Khartoum — The director of the Sudanese Telecommunication and Postal Regulatory Authority confirmed yesterday that the Internet services were cut off throughout the country at the request of the Transitional Military Council (TMC).
He expressed that he would be "willing to cut the last of public Internet service if the TMC sees that the security situation requires it, a total of 27,000 lines provided by Sudatel". Sudatel is a telecommunications and Internet service provider, also responsible for the construction and maintenance of telecom infrastructure and more than 60 percent owned by the government in Sudan.
The Cairo-based Arab Network for Crisis Information considers the cutting-off of the Internet service as a violation of human rights charters and a crime against Sudanese people's freedom of expression.
On June 10, the TMC ordered the shut-down of the internet in the country for an indefinite period of time, claiming it forms a threat to national security.
According to their press statement published yesterday, the goal is to isolate Sudanese people from the outside world "to cover up the crimes the Janjaweed militiamen committed against civilians".
The Director of the Postal and Communications Corporation, Mustafa Abdelhafiz, has promised to partially restore the Internet service for mobile phones during the next week to be limited to services in specific applications that do not include social media.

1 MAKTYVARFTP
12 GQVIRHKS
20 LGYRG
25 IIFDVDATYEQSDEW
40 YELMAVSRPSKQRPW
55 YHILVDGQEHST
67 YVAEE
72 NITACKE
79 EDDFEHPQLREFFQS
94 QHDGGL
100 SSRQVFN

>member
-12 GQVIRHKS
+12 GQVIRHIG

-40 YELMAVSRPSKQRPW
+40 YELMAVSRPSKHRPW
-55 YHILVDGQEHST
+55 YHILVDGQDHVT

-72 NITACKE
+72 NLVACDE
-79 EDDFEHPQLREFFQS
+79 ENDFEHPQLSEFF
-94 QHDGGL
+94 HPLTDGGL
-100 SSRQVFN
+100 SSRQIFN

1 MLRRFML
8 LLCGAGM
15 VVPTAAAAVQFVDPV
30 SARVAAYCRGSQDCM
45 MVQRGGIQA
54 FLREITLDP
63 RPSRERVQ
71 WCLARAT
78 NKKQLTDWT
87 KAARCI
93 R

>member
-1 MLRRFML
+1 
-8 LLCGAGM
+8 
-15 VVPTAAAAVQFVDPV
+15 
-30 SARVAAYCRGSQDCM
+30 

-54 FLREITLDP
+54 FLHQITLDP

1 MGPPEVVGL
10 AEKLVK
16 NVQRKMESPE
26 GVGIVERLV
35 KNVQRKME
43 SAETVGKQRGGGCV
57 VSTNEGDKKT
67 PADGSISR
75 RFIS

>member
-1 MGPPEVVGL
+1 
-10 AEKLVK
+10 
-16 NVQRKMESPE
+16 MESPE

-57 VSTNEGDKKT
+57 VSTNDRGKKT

The economic damage of the internet shutdown is estimated at about 45 million Dollars per day, according to a World Bank report.
Researcher and economic analyst Dr Haisam Fathi confirmed yesterday that blocking the Internet results in significant corporate losses.
He added that the turbulent security environment and the disruption of the Internet service do not achieve a suitable and stable environment for investment or any economic dealings with Sudan. This is because most investments, financial transfers from inside and outside the country, contracts, correspondences, and discussions take place online. A lack of access to these services creates a hostile environment in which to invest, according to the doctor.